– Government regulation is not the issue. Most regulations are put into place because they have a decided impact upon public health or safety. The state food code, which came into effect in 1975, was determined to be necessary by our elected legislators to ensure that food being offered to the general public meets a minimum standard for wholesomeness and sanitation.

Regulatory exemptions are not the answer. Carving out exceptions to a long-standing law that was based upon recognized sanitation practices that protect the public from foodborne illnesses accomplishes nothing. In fact, each time an exemption is allowed, the overall protection intended by the original law is weakened. As a result, the code becomes unnecessarily convoluted and complex to the point that both the public and enforcement agencies are confused. Enforcement then is perceived to be selective, which is opposed to the intent of the original law.

The real solution to this type of issue is to remain focused upon the original intent of the legislation and only make those changes that are in harmony with that intent. If evidence and justification exists to deem cupcakes, for instance, to be nonhazardous and constitute no risk to the public, that product should be exempted so that anyone is able to produce and sell them anywhere at any time without regulatory oversight.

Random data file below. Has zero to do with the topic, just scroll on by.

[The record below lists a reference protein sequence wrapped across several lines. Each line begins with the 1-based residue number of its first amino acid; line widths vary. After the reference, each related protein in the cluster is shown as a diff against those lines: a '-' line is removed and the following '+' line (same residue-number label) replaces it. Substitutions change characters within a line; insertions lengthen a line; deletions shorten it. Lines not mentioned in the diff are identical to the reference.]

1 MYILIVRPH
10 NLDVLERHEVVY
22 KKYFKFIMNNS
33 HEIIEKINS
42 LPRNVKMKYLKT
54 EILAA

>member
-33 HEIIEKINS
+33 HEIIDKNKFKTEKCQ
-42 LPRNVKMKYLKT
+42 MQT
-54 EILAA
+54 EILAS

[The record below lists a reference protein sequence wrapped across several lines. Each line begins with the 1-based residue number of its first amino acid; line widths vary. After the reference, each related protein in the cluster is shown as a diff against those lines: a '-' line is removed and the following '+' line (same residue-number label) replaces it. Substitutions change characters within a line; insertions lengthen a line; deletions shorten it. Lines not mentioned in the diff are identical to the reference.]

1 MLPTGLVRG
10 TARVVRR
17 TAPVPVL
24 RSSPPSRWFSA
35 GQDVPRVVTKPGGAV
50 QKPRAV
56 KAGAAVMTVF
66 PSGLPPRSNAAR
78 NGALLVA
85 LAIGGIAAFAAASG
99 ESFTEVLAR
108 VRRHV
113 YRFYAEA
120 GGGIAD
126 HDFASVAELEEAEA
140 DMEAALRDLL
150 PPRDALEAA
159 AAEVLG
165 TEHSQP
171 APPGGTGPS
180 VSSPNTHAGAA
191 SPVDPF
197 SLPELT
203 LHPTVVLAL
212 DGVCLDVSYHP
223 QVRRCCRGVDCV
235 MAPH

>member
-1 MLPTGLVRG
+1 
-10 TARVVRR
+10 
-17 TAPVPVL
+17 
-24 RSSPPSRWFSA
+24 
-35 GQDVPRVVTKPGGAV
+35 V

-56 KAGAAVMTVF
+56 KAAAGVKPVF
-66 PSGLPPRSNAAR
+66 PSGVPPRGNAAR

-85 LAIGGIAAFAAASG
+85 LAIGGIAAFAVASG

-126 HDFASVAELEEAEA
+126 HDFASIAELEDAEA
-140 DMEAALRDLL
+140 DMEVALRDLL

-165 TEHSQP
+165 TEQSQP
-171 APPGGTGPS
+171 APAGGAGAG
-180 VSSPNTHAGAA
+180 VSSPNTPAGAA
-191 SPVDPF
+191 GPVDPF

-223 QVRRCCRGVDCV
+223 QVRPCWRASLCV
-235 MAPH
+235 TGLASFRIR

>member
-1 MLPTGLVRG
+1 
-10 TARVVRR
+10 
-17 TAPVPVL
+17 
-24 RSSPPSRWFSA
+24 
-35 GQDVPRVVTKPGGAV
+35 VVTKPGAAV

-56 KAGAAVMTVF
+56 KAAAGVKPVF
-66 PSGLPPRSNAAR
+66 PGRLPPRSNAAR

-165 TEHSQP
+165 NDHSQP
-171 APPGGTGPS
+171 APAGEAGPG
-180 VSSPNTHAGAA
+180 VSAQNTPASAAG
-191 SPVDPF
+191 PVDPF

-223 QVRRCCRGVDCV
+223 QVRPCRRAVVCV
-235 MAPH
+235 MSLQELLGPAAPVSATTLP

Illinois health department shuts down 11-year-old girl’s cupcake business (spoiler alert; there’s a reason)

Chloe Stirling, an 11-year old from Madison County, dreams of one day running her own bakery. Starting at such a young age, the sky is the limit for her baking dreams. And if state and local regulators have their way, that bakery will, according to the Illinois Policy Institute, not be in Illinois.

“Hey, Cupcake!” is Chloe’s first start at a business, and she did well enough to earn $80 a week. But Chloe has been shut down by county regulators for violating onerous rules that vanilla cupcake 3require an 11-year old baker to finance a brand new and dedicated kitchen.

According to Illinois state law, food business run from home can’t be run out of a home kitchen. For an 11-year-old to start toward her dream in Illinois, she needs to overcome piles of regulations. A completely separate kitchen must be set up and outfitted with mandated equipment and supplies. It must then be inspected and issued a permit. It’s not enough for the family’s home kitchen to be inspected and permitted; they must build another kitchen.

Cupcake crazy: flagship bakery shuttered for health violations

I don’t get the cupcake craze. Seems like the S&M variant of food porn.

Just don’t tell that to the patrons of a New York Village cupcake shop that was shut down on Valentines Day after city health inspectors discovered it was in cupcakeviolation of at least five “critical” infractions.